9 reasons you can't miss Cusco's San Pedro Markets

Aug 17, 2016 • By • 115 Views

Alpaca ponchos sit beside a bucketful of writhing frogs, vendors hawk their exotic fruits opposite potions promising to improve your love life, and llama snouts rest grimly in wicker baskets.

Welcome to the San Pedro Markets in Cusco, Peru.

Located west of Plaza de Armas, Cusco’s central market is a frantic hubbub of exotic sights, vibrant colors and curious smells and where locals have gathered to sell and buy items since the time of the Incas.

Vendors selling fruit and vegetables, bread, cheese, chocolate, spices, nuts and grains jostle for position with those selling gory displays of meat, mystical items meant as offerings for Pachamama (Mother Earth) and touristy wares like ponchos, jumpers and gloves.

The markets offer a fascinating peek into everyday life in Cusco and are a must-see during a visit to the Peruvian city, the capital of the Incan Empire.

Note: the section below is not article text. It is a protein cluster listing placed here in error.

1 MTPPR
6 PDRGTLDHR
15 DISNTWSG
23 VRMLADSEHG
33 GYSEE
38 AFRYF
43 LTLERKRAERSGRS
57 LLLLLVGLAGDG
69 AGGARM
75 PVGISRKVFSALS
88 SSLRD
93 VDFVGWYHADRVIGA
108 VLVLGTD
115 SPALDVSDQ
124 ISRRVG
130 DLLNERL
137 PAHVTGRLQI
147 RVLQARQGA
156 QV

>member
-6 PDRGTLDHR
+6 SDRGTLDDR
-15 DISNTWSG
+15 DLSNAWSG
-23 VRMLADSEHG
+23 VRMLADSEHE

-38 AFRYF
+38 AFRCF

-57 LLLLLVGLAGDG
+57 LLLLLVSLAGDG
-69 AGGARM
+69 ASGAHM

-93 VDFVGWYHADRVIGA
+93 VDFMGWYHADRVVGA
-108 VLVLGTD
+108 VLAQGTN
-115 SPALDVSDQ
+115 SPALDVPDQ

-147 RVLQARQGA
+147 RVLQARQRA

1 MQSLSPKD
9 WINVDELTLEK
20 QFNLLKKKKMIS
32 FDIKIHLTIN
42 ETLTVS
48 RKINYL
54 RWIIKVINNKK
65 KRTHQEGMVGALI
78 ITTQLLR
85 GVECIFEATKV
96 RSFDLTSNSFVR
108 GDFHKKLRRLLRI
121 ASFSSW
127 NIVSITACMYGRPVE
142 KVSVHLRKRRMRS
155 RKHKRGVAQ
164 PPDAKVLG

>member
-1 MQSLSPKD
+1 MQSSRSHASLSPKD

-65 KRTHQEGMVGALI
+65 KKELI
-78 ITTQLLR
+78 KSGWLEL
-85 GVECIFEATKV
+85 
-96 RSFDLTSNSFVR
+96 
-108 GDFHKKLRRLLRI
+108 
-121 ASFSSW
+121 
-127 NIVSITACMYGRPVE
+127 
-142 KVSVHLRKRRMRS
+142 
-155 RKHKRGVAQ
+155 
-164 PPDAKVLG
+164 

Here are 9 reasons you can’t miss the San Pedro Markets.

1. The gory meats

If you’re squeamish, you might want to skip it but the gross-out factor is what makes this section so intriguing. Here you’ll find llama snouts in baskets, big bunches of hooves and trotters piled together, and fly-covered intestines, hearts and brains laid out on display. Hanging from hooks at some stalls are huge testicles which are hang-tied with human hair. Also make sure you don’t miss the giant pig heads splayed out across the tables.

2. Roasted and ready-to-eat guinea pigs

You may get flashbacks to your childhood pet, but in this part of the world cuy (pronounced ‘kwee’), or roasted guinea pig, is a delicacy. This furry little critter tastes like a cross between fatty chicken and pork and has been a staple in Peru's Andean diet for around 5,000 years. If you’re lucky you might spot a cuy with a pepper in its mouth (or sometimes its butt) for sale, usually on the perimeter of the market. Be adventurous and give it a go. (PS. You dig in with your hands).

3. Mystical potions and powders